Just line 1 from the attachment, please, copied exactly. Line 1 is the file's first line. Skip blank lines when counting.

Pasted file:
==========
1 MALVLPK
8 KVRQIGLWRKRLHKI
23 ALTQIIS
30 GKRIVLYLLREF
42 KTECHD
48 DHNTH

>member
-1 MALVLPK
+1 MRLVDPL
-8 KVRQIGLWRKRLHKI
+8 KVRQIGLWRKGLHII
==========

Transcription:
1 MALVLPK